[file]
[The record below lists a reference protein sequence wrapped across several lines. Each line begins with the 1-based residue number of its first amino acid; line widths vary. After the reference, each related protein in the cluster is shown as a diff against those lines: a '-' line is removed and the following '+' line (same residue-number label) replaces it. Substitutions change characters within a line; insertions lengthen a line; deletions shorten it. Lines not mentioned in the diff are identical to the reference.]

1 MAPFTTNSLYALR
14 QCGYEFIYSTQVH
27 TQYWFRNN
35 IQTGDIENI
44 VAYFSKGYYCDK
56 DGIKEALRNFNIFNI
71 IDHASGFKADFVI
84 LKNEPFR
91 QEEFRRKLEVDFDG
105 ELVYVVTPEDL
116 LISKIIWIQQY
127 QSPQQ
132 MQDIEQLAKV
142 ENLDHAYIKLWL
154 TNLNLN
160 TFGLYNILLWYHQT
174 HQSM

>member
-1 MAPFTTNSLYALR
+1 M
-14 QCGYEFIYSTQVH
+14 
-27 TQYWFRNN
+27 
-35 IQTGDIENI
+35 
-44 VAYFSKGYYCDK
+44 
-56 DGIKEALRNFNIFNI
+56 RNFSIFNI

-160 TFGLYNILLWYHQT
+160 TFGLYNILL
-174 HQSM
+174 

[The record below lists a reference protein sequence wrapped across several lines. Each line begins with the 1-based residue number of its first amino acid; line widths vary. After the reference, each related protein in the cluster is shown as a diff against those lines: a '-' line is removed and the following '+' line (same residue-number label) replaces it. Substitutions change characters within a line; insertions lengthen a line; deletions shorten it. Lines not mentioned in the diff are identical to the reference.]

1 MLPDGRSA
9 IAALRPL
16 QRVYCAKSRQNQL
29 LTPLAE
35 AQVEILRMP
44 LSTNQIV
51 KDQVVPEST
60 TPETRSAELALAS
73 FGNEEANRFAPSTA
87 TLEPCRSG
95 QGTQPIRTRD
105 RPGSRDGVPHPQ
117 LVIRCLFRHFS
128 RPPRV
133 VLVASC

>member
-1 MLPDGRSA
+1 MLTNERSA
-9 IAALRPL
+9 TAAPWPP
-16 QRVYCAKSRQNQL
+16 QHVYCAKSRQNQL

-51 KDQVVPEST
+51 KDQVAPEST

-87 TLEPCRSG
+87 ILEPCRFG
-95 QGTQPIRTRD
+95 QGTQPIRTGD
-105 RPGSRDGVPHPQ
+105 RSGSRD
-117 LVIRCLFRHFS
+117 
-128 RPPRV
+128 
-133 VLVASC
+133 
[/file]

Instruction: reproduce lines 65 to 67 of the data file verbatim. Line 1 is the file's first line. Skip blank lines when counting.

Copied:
-105 RPGSRDGVPHPQ
+105 RSGSRD
-117 LVIRCLFRHFS